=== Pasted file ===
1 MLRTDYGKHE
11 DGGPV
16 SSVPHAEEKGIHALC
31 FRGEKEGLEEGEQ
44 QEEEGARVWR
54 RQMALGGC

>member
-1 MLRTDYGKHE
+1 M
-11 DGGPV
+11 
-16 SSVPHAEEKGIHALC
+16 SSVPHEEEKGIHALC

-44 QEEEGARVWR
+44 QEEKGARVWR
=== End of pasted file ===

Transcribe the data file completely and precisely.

1 MLRTDYGKHE
11 DGGPV
16 SSVPHAEEKGIHALC
31 FRGEKEGLEEGEQ
44 QEEEGARVWR
54 RQMALGGC

>member
-1 MLRTDYGKHE
+1 M
-11 DGGPV
+11 
-16 SSVPHAEEKGIHALC
+16 SSVPHEEEKGIHALC

-44 QEEEGARVWR
+44 QEEKGARVWR